Intermittent hypoxia (low oxygen levels) due to obstructive sleep apnea reduces adiponectin and thereby contributes to fat tissue inflammation, a risk factor for cellulite and metabolic syndrome

  • Source: Intermittent hypoxia suppresses adiponectin secretion by adipocytes.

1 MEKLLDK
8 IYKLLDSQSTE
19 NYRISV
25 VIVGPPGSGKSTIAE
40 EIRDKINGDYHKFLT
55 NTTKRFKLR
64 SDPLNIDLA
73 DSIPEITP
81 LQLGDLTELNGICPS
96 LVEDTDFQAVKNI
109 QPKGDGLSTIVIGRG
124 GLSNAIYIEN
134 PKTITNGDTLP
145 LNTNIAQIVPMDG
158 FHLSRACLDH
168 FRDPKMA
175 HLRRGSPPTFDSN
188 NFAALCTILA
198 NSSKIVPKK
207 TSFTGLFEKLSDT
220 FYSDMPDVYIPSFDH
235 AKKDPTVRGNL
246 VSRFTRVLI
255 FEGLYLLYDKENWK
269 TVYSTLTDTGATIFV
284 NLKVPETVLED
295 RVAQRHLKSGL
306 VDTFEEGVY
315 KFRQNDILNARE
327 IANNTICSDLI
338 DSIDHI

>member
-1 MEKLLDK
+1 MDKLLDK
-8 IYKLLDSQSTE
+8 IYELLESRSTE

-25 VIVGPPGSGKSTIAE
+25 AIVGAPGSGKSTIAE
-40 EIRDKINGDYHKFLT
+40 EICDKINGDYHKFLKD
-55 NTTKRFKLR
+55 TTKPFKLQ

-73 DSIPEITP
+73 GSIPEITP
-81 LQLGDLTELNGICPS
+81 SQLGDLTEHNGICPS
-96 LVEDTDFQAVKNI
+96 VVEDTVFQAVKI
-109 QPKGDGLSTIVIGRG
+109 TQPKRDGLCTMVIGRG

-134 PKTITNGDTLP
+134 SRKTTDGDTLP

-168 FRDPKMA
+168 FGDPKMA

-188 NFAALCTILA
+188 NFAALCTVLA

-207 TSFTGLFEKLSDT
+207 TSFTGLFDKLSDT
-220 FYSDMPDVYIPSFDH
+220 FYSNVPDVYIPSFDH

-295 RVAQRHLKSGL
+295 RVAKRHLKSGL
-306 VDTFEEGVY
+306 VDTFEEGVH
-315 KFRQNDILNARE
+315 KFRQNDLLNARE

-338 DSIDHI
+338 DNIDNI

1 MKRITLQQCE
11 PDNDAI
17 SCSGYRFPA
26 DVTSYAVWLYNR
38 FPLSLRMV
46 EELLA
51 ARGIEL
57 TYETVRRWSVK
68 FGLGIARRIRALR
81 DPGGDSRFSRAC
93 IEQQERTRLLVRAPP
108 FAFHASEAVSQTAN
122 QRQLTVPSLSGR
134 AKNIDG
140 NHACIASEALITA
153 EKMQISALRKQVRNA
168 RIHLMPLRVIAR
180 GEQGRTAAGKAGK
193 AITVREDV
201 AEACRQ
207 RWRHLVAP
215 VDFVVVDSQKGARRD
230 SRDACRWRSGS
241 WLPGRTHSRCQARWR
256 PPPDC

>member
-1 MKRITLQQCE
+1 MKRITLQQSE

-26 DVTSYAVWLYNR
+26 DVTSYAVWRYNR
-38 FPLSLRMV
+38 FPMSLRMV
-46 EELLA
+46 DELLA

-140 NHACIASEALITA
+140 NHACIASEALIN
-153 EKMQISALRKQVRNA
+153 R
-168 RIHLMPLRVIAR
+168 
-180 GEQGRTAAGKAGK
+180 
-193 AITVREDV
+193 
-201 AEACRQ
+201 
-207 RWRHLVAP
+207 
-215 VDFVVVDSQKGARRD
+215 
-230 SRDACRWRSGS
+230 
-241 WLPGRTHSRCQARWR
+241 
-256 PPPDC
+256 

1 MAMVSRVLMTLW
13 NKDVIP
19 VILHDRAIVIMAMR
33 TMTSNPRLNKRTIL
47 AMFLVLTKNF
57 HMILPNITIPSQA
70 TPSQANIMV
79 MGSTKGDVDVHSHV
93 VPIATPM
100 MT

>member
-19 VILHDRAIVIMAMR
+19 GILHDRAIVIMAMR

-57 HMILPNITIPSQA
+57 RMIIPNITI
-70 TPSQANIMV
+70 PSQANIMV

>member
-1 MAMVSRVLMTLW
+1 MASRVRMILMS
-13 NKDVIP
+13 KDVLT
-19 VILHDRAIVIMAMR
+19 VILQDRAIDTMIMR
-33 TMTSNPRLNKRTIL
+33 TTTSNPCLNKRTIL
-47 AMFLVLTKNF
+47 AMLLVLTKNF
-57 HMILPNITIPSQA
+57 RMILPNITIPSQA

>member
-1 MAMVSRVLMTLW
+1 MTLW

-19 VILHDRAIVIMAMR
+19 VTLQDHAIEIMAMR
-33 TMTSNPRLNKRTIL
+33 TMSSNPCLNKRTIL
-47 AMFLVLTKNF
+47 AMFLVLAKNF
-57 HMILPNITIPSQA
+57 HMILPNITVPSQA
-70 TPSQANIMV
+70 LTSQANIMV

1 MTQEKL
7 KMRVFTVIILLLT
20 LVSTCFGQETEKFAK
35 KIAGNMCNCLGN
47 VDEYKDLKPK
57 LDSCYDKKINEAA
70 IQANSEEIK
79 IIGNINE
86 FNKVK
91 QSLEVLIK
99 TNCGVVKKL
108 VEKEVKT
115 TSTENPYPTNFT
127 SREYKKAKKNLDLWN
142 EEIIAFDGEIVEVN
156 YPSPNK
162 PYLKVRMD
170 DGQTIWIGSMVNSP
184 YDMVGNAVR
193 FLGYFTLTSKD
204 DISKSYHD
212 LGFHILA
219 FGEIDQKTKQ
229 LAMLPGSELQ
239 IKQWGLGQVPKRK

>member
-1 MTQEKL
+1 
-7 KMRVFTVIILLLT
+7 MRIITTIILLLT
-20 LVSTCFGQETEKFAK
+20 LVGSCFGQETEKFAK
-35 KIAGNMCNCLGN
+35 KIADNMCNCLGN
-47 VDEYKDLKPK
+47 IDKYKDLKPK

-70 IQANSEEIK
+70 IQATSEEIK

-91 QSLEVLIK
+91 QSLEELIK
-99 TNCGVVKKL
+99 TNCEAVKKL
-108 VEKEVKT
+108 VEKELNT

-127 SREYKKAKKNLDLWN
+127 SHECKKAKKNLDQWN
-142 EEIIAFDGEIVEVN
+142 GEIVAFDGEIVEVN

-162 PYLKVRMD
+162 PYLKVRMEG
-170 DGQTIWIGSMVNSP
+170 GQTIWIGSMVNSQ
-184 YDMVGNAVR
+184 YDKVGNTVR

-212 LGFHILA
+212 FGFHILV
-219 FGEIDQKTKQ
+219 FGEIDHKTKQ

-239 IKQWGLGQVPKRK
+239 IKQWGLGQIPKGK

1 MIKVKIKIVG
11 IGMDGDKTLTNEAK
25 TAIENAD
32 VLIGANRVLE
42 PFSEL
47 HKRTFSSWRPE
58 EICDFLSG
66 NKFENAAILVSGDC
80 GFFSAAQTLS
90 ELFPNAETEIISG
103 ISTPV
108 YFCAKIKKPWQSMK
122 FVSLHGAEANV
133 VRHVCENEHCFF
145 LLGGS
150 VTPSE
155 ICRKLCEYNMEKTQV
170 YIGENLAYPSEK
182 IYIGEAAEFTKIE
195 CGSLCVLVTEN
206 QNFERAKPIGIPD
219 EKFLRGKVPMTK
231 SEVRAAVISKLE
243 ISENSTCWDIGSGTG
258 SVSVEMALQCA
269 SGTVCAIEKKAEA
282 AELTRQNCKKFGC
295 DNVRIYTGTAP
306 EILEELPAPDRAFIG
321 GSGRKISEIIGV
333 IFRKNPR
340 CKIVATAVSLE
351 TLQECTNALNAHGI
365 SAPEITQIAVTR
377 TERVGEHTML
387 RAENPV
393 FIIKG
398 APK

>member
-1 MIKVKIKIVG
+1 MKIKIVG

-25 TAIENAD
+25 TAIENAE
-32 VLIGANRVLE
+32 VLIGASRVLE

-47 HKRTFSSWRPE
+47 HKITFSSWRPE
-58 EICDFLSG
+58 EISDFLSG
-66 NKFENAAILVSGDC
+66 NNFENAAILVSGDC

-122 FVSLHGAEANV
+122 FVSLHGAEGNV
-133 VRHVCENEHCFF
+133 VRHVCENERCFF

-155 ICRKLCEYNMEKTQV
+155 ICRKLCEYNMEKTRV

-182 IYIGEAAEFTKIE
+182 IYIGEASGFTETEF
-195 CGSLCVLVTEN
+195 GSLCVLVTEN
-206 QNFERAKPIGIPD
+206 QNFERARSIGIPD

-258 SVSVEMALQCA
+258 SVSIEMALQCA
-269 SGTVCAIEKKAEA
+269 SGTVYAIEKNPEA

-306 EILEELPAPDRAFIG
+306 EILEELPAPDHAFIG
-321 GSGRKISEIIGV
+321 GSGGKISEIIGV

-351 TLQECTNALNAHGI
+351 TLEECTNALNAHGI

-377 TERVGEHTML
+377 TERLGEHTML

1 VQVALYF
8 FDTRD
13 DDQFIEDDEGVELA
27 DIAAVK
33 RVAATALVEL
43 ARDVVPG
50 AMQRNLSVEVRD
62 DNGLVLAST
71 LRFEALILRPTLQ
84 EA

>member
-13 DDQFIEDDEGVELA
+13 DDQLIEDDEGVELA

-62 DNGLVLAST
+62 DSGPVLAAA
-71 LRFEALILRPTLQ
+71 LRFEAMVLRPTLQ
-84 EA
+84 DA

• Abstract: Obstructive sleep apnea (OSA), characterized by cyclic intermittent hypoxia (IH) during sleep, is an independent risk factor for cardiovascular disease. Adiponectin (APN), an adipocytokine secreted exclusively by adipocytes, possesses antiatherogenic properties. Low levels of APN, particularly the high-molecular-weight (HMW) form, are associated with an increased risk of cardiovascular disease. Here, we hypothesized that IH would result in the dysregulation of APN expression and secretion. 3T3-L1 adipocytes were exposed to IH at 12 cycles/h for 6 h/d to simulate the IH condition similar to that encountered in OSA. Control adipocytes were exposed to 21% O(2) under identical conditions. After 48 h of incubation, IH caused a decrease in the secretion of total and HMW APN in spite of a significant upregulation of APN mRNA expression by adipocytes. This study suggested a novel mechanism of how the cyclic hypoxemia in OSA predisposes OSA patients to cardiovascular disease through the dysregulation of secretion of APN by adipocytes. Further studies are needed to determine the exact molecular mechanism how IH reduces the release of APN by adipocytes.